At a position aside the turn table 12 of the chemical mechanical polishing apparatus 30, an ultrasonic cleaning unit 32 (dresser refreshing means) for refreshing the dresser 20 with the aid of ultrasonic wave is provided. The ultrasonic cleaning unit 32 comprises a box-type dresser immersing portion 34 containing pure water (refreshing liquid) in which the dresser 20 detached from the holding portion located over the turn table 12 is immersed; a sensor 35 for detecting the presence of the dresser 20 in the dresser immersing portion 34; and an ultrasonic vibrator 36 connected to the dresser immersing portion 34 so as to apply ultrasonic vibration thereto.

For the ultrasonic cleaning unit 32, an ultrasonic cleaning apparatus of, for example, StandAlone Series (product name) is available. The ultrasonic cleaning apparatus has a rated output of 150 W, has an oscillation frequency of 26 kHz, and can keep the oscillation at that frequency for not less than 12 hours. For the sensor 35, a photoelectric sensor of reflection type, transmission type or the like is available.

Operation of such chemical mechanical polishing apparatus 30 will be explained referring to FIGS. 2 to 4.

Operation of the chemical mechanical polishing apparatus 30 begins with turning the power switch ON (step S1 in FIG. 4), and the rotating head 16 is press-contacted to the polishing pad 14 stretched on the rotating turn table 12 as shown in FIG. 2 (step S2 in FIG. 4), thereby to make the semiconductor wafer 18 contact with the polishing pad 14 and effect the mutual sliding motion to polish the semiconductor wafer 18.

During the polishing of the semiconductor wafer 18, the polishing fluid is constantly dropped from the nozzle 22 and thus supplied to the interface between the polishing pad 14 and semiconductor wafer 18 as shown in FIG. 1.

The rotating dresser 20 is also pressure-contacted to the polishing pad 14 stretched on the rotating turn table 12 (step S2 in FIG. 4), thereby to effect mutual sliding motion between the dresser 20 and polishing pad 14 kept under contact as shown in FIG. 2. This allows constant grinding, in another word refreshing, of the surface of the polishing pad 14 by the dresser 20 so as to keep on creating a fresh surface thereof.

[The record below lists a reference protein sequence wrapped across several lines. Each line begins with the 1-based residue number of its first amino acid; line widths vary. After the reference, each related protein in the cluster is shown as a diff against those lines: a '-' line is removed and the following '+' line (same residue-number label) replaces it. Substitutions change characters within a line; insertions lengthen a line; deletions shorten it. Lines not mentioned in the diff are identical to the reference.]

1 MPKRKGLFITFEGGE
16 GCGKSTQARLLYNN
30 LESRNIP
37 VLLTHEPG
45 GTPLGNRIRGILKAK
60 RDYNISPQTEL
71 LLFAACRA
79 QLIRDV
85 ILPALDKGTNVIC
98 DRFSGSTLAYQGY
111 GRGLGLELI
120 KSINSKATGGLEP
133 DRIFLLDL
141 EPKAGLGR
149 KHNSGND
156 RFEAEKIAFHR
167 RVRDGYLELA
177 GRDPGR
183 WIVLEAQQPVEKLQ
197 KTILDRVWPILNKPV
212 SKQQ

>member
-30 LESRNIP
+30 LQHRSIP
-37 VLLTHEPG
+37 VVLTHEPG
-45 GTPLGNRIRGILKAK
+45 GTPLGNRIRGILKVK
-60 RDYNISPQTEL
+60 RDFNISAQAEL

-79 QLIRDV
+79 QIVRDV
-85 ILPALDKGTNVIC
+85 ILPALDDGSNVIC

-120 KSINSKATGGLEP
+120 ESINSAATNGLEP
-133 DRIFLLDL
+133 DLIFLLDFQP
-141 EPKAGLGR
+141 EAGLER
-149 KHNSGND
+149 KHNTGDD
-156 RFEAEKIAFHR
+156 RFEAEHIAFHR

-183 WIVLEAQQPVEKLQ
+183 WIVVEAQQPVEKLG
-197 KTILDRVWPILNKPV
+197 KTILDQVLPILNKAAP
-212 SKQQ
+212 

Typical polishing conditions relate to a number of rotation of the pressurizing head 16 of 40 rpm, a pressing force of the pressurizing head 16 against the polishing pad 14 of 58.8 kN/m2, a number of rotation of the turn table 12 of 42 rpm, a number of rotation of the dresser 20 of 34 rpm, a pressing force of the dresser 20 against the polishing pad 14 of 50 N/m2, an amount of polishing of interlayer insulating film of 1,000 nm, a polishing time of approx. 2 min., and a material of the interlayer insulating film of plasma TEOS (P-TEOS).

After such polishing operation completes (step S3 in FIG. 4), the pressurizing head 16 and the dresser 20 are set back to the respective rest positions (step S4 in FIG. 4) as shown in FIG. 3. Now the rest position for the dresser 20 is where the ultrasonic cleaning unit 32 is provided, in which the dresser 20 is immersed in pure water W constantly supplied to the dresser immersing portion 34.

If a sensor 35 detects the presence of the dresser 20 in the dresser immersing portion 34 (YES for step S5 in FIG. 4), an ultrasonic vibrator 36 applies ultrasonic vibration to the dresser immersing portion 34 (step S6 in FIG. 4). Thus the dresser is prevented from being shortened in the lifetime through preventing the clogs 26 of the polishing fluid from being trapped between the diamond grains 24, and through successfully removing clogs 26 already formed.

When a sensor 35 fails in detecting the presence of the dresser 20 in the dresser immersing portion 34 (NO for step S5 in FIG. 4), abnormality (failure) of the chemical mechanical polishing apparatus 30 is identified (step S7 in FIG. 4).

Next, the chemical mechanical polishing apparatus 30 goes into a stand-by mode for the polishing of the next semiconductor wafer 18 (step S8 in FIG. 4), and the pressurizing head 16 and the dresser 20 move above the polishing pad 14 (step S9 in FIG. 4). Since the dresser 20 is now out of the dresser immersing portion 34, the sensor 35 no more detects the dresser 20 (NO for step S10 in FIG. 4), so that the ultrasonic vibrator 36 turns OFF (step S11 in FIG. 4).

If the sensor 35 detects the dresser 20 in the dresser immersing portion 34 (YES for step S10 in FIG. 4), abnormality (failure) of the chemical mechanical polishing apparatus 30 is identified (step S12 in FIG. 4).

Next, parameters representing the polishing properties will be discussed. Such parameters representing the polishing characteristics relate to polishing uniformity (%) and polishing rate (nm/min).

According to a general method for calculating the polishing uniformity, differences in the film thickness before and after the polishing are measured for 49 points on the semiconductor wafer 18, maximum value (Dmax) and minimum value (Dmin) of such differences are found and then further difference between these values is obtained (Dmax−Dmin), then the value is divided by an average value (Dave) of the differences of the film thickness before and after the polishing measured for the same 49 points multiplied by 2, and the quotient is multiplied by 100, which is expressed by the equation below: